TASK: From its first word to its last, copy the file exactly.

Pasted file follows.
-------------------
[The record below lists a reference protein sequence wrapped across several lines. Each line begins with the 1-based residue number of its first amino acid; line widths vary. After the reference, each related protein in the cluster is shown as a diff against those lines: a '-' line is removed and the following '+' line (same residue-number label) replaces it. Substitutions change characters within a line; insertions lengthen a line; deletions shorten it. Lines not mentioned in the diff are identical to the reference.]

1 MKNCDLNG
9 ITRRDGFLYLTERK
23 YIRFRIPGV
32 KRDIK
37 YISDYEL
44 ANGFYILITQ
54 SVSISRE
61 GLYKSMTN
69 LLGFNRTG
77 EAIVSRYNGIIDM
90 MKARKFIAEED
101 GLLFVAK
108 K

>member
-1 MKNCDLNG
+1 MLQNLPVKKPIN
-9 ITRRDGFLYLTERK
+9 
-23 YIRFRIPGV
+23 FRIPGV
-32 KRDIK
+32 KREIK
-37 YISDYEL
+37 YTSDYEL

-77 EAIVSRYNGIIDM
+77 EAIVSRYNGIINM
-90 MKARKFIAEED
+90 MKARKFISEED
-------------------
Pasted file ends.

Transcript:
[The record below lists a reference protein sequence wrapped across several lines. Each line begins with the 1-based residue number of its first amino acid; line widths vary. After the reference, each related protein in the cluster is shown as a diff against those lines: a '-' line is removed and the following '+' line (same residue-number label) replaces it. Substitutions change characters within a line; insertions lengthen a line; deletions shorten it. Lines not mentioned in the diff are identical to the reference.]

1 MKNCDLNG
9 ITRRDGFLYLTERK
23 YIRFRIPGV
32 KRDIK
37 YISDYEL
44 ANGFYILITQ
54 SVSISRE
61 GLYKSMTN
69 LLGFNRTG
77 EAIVSRYNGIIDM
90 MKARKFIAEED
101 GLLFVAK
108 K

>member
-1 MKNCDLNG
+1 MLQNLPVKKPIN
-9 ITRRDGFLYLTERK
+9 
-23 YIRFRIPGV
+23 FRIPGV
-32 KRDIK
+32 KREIK
-37 YISDYEL
+37 YTSDYEL

-77 EAIVSRYNGIIDM
+77 EAIVSRYNGIINM
-90 MKARKFIAEED
+90 MKARKFISEED